There are ongoing reports of systematic violations of human rights in Zimbabwe under the Mugabe administration and his party ZANU-PF, who have been in power since the country gained its independence in 1980.
According to Amnesty International and Human Rights Watch the government of Zimbabwe violates the rights to shelter, food, freedom of movement and residence, freedom of assembly and the protection of the law. There have been assaults on the media, the political opposition, civil society activists, and human rights defenders.
Opposition gatherings are frequently the subject of brutal attacks by the police force, such as the crackdown on Movement for Democratic Change (MDC) rallies during the 2008 election campaign. In the run up to the elections, MDC leader Morgan Tsvangirai and 49 other opposition activists were arrested and severely beaten by the police. After his release, Morgan Tsvangirai told the BBC that he suffered head injuries and blows to the arms, knees and back, and that he lost a significant amount of blood.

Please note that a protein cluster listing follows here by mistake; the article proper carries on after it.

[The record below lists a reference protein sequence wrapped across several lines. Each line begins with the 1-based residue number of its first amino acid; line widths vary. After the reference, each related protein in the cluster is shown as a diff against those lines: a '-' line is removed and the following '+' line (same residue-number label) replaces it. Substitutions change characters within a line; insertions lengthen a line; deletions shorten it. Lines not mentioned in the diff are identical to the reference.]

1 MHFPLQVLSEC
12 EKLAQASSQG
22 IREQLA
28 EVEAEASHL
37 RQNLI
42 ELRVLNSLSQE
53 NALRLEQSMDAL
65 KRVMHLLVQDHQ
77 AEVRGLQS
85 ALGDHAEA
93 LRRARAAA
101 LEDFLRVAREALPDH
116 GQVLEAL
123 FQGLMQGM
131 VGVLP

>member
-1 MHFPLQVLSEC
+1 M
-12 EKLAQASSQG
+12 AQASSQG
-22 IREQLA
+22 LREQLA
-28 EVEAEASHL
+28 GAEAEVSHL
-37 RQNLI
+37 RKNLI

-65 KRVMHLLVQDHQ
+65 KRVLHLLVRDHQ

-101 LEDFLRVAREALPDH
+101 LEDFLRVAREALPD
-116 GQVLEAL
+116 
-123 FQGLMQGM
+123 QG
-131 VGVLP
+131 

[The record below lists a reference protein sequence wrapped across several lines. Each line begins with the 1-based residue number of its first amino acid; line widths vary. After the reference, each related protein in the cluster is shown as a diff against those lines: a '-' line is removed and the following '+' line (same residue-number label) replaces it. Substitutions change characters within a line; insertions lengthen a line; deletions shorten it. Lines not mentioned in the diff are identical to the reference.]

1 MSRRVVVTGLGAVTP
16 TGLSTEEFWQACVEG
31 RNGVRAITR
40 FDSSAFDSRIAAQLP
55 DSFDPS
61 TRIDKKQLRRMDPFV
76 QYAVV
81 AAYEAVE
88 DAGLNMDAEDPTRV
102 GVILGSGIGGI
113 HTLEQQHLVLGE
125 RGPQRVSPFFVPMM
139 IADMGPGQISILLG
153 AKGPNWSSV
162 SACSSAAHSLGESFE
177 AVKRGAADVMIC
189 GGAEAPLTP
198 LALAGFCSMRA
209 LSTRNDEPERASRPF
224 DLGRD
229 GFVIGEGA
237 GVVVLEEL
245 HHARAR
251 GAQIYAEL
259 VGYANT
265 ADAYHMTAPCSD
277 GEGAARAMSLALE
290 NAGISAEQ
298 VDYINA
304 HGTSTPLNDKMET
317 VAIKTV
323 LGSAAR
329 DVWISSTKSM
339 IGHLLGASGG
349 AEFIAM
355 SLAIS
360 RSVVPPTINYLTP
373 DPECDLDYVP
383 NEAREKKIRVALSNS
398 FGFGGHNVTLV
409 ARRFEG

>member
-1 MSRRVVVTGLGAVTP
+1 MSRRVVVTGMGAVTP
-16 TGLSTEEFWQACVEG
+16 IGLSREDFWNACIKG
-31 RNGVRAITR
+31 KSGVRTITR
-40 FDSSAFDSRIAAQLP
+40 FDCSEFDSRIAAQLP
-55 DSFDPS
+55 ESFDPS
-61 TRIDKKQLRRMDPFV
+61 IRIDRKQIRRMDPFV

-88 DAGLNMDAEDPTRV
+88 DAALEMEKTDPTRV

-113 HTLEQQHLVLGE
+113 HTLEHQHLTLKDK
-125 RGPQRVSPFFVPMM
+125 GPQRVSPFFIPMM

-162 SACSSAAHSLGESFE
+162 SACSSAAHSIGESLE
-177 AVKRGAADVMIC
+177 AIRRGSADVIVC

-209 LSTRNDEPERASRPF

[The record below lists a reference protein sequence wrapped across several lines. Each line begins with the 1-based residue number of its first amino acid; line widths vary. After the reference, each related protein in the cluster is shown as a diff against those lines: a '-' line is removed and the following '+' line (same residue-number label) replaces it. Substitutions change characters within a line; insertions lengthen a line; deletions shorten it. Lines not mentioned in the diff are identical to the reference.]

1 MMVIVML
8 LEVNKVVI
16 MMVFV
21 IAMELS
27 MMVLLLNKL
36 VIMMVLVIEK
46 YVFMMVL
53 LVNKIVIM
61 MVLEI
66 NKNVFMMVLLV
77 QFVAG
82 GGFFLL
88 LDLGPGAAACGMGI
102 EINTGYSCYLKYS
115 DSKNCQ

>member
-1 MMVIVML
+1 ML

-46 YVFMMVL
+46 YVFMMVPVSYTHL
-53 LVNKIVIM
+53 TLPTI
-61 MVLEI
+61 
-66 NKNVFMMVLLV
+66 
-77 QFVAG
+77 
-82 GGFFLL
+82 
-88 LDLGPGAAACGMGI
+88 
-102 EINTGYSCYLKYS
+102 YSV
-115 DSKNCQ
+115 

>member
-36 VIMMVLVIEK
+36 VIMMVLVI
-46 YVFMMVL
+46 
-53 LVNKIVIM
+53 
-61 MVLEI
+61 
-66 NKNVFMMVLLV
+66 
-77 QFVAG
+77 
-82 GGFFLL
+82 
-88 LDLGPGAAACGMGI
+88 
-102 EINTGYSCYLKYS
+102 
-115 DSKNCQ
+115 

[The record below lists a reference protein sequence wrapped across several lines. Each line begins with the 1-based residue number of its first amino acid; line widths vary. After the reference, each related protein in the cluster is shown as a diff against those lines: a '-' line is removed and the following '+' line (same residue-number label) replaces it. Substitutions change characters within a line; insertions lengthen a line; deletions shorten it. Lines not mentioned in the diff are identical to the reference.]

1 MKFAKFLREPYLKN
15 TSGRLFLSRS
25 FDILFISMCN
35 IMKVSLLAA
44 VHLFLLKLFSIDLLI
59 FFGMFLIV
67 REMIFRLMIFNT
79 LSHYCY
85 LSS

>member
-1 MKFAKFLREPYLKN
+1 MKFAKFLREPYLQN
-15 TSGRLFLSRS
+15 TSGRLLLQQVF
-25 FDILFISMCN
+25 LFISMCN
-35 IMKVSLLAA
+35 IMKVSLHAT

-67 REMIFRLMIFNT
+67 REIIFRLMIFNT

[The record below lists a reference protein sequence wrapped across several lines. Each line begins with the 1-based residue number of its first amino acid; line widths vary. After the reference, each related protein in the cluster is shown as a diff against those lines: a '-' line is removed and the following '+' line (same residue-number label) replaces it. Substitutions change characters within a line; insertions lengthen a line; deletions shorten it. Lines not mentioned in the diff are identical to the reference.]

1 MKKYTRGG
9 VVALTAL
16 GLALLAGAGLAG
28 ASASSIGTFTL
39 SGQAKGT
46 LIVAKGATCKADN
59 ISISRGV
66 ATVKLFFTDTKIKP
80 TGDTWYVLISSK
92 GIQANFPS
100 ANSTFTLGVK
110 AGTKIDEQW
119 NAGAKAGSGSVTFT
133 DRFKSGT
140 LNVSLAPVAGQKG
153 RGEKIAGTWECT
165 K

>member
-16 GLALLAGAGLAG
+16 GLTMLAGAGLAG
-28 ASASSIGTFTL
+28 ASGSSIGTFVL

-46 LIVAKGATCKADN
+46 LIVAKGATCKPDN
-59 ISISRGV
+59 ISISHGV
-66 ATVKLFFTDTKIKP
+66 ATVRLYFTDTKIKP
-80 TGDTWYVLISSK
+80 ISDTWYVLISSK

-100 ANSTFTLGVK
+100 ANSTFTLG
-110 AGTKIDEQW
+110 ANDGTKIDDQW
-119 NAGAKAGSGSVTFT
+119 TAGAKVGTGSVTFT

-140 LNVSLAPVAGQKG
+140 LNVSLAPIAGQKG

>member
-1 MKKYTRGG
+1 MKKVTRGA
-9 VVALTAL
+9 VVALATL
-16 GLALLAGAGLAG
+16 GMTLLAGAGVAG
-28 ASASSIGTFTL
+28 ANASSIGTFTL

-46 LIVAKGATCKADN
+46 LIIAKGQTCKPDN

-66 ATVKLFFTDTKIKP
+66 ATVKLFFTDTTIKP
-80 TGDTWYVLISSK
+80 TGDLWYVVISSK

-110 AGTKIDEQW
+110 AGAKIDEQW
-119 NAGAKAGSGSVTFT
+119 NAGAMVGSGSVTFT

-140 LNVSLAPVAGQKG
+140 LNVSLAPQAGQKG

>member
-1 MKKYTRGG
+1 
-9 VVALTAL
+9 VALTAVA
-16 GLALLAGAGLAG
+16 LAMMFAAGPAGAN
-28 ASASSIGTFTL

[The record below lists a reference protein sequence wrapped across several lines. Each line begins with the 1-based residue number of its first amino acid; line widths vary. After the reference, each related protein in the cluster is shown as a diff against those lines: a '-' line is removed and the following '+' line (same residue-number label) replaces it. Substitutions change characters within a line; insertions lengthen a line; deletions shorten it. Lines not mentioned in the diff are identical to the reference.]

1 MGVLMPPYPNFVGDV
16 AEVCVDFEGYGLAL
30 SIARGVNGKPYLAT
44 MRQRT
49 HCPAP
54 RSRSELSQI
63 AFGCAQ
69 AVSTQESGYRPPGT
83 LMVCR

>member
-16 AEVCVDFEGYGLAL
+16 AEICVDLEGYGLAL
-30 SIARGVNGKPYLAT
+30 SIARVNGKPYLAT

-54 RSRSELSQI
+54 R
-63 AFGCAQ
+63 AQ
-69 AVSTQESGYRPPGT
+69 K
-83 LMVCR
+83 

In mid-September, 2008, after protracted negotiations overseen by the leaders of South Africa and Mozambique, Mugabe and Tsvangirai signed a power-sharing deal which would see Mugabe retain control over the police and army and Tsvangirai sworn in as Prime Minister. One year on however, Human Rights Watch have called the power sharing agreement, ‘a sham’, stating that, ‘from a human rights perspective, nothing has changed for the better. Robert Mugabe and ZANU-PF are still fully in control.’
International news agencies have mostly been banned from filming or reporting from Zimbabwe. They continue to report on happenings within Zimbabwe from neighboring countries such as South Africa.